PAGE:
A mining company operating during that time was highly profitable, in that it was guaranteed a fixed price for its product while the prices for everything else were collapsing.  That is why Homestake took off after the depression had taken hold, and saw further gains in 1933 as revenues increased, since with costs in check thanks to the depression, they were able to charge $35 per ounce after a 41% dollar devaluation.

Many have wrongfully concluded from the Homestake chart that gold and gold stocks do well in deflations.  They argue that whether it is inflation or deflation, they are protected holding gold and the gold stocks.  We don’t agree.

Had the free market priced gold in the 1920’s, as it does today, its price would arguably have been much higher than $20.67 per ounce to account for the inflation of that decade.   The money supply increased over 60% during the 1920’s, an average annual increase of 7.7%, with the entire boom taking place via credit expansion, not the “printing” of greenback cash.

Consequently, the gold shares would have been much more expensive during the 1920’s with a free-trading gold price.  I would suggest the ensuing deflation would have re-priced gold to a much lower level, probably bringing down the gold shares as well.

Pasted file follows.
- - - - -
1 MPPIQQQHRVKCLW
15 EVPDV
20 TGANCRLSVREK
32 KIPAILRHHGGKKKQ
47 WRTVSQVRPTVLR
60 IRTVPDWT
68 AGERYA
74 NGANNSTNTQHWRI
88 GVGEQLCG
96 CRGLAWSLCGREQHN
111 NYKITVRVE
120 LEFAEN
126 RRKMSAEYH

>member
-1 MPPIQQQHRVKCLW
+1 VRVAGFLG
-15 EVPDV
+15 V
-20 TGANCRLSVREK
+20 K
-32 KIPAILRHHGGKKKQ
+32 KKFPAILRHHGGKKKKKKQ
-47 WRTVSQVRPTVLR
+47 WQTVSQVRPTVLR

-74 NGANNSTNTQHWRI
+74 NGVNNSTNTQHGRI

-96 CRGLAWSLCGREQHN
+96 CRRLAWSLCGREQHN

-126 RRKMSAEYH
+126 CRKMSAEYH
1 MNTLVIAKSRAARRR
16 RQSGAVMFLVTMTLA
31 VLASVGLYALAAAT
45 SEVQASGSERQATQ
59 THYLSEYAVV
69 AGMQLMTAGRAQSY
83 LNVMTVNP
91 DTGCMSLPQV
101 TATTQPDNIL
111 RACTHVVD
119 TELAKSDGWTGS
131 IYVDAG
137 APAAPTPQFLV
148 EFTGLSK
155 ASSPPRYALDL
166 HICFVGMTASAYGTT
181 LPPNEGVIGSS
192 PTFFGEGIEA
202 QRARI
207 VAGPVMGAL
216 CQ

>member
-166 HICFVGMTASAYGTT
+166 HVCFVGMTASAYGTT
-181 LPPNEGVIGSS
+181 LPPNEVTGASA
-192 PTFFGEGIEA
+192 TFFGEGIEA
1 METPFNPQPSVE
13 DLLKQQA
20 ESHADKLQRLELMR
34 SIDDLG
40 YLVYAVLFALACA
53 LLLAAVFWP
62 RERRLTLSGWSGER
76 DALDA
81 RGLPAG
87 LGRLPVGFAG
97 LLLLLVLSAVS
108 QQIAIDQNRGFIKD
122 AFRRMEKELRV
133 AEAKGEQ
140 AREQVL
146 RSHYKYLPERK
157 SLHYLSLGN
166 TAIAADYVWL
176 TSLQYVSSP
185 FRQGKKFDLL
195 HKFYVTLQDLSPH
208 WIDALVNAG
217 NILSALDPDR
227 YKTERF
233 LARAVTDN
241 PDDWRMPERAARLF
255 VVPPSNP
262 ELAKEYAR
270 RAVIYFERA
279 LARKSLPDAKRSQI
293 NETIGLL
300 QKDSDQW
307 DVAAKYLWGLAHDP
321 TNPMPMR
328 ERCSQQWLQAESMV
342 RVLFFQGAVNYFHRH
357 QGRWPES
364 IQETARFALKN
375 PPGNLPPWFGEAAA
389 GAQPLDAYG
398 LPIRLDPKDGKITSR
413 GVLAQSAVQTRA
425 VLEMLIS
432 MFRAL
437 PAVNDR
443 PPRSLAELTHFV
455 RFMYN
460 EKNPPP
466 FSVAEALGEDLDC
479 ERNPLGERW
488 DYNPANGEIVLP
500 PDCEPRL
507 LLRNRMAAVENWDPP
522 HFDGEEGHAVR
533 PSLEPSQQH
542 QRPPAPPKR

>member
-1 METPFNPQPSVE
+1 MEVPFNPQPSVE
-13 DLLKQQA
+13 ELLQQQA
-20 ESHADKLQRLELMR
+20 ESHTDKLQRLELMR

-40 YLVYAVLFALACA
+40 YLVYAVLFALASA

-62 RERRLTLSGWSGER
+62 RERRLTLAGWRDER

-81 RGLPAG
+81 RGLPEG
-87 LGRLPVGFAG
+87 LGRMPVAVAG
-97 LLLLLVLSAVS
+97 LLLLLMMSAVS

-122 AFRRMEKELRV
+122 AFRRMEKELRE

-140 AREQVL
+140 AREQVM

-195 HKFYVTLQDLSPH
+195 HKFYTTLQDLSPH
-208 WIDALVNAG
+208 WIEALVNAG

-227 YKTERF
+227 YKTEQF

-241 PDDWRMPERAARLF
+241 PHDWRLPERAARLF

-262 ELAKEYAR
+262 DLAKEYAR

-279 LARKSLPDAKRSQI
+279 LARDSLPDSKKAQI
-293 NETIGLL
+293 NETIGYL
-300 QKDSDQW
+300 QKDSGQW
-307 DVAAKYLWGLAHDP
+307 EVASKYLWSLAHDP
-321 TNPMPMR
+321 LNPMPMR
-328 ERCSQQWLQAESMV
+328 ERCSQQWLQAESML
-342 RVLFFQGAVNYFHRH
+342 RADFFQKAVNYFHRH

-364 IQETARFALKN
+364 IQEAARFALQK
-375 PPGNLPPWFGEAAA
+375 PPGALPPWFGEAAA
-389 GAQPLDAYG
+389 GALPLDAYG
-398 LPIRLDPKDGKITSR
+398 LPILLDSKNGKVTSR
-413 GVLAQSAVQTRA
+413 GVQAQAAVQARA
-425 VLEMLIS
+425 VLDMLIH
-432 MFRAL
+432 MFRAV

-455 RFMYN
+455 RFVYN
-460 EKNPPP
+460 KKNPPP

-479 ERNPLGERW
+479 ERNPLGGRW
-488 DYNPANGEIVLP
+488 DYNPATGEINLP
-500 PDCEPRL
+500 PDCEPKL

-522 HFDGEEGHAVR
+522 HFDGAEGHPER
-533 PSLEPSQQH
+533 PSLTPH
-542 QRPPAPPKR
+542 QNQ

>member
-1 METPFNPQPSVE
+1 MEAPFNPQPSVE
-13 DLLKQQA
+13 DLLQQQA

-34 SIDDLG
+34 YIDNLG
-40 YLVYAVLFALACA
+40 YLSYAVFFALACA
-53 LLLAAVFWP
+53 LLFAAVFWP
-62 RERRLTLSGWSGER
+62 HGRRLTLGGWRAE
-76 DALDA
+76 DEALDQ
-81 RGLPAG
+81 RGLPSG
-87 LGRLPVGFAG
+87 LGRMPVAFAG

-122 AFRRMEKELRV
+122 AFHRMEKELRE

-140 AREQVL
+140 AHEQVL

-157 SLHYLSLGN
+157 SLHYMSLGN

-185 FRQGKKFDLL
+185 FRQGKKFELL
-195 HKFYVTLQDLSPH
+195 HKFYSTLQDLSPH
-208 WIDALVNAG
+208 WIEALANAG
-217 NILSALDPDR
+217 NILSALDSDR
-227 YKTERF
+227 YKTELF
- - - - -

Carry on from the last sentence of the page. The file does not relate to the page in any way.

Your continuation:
Gold’s price is not fixed today as it was then.  A free trading gold price in today’s monetary system can not be a hedge against deflation, for its initial price increase due to inflation fears would have to be reversed as the deflationary threat became obvious, drying up the investment demand that helped drive up its price in the first place.

GR – The author here assumes that the initial ramp up in the price of gold is due to inflationary fears. This is a fairly main stream view. However, this opinion does not stand up to scrutiny as can be seen in the following chart – from the top down, this is the value of gold in Euros, in Sterling Pounds, in Japanese Yen, in Swiss Francs and finally at the bottom, the nominal price of gold which of course is in USDollars.$GOLD:$XEU&p=M&b=5&g=0&id=p08340599659